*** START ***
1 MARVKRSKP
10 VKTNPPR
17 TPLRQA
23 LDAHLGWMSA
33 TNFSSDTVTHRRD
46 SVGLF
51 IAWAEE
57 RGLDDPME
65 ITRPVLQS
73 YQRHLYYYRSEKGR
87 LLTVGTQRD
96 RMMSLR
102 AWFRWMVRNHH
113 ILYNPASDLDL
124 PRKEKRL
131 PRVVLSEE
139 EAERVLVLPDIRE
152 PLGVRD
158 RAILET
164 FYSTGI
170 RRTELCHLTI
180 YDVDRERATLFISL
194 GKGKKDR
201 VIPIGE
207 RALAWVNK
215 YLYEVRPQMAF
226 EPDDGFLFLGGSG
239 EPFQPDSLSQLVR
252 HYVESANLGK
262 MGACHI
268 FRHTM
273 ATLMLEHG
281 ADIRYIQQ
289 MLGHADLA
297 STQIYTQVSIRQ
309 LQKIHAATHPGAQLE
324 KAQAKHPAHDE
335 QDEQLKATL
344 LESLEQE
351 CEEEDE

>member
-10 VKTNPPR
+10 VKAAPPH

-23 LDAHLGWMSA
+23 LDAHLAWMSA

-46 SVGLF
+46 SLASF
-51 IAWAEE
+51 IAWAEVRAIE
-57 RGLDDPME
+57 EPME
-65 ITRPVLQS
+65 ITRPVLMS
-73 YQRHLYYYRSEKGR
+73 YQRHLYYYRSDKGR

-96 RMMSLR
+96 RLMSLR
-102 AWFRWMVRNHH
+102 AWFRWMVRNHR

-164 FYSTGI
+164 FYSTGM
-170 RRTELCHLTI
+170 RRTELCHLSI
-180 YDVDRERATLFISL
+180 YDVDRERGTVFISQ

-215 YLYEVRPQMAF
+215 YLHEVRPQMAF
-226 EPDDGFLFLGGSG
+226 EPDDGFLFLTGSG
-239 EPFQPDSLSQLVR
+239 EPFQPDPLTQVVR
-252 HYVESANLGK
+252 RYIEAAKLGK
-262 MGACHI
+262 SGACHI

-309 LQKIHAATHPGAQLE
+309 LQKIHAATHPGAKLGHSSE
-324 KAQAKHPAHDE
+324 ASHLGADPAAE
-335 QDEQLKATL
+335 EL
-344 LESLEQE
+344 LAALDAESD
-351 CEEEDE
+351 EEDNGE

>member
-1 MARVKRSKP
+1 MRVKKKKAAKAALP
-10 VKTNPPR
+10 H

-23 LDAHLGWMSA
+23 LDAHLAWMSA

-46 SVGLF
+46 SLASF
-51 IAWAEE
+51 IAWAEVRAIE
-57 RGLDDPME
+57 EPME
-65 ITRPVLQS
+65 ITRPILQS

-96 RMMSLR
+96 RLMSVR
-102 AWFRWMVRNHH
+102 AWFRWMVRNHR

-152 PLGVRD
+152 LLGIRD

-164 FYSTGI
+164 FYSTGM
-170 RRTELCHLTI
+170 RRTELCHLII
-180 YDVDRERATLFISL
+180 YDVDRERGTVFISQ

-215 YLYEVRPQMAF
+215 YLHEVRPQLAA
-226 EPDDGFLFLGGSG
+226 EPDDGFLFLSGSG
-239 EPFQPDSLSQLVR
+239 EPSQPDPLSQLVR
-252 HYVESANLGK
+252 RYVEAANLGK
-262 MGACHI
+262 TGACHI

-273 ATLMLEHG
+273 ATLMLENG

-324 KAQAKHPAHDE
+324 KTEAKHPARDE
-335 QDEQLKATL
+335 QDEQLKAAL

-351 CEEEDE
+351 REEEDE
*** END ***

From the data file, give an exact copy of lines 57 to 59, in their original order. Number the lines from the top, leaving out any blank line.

+96 RLMSLR
-102 AWFRWMVRNHH
+102 AWFRWMVRNHR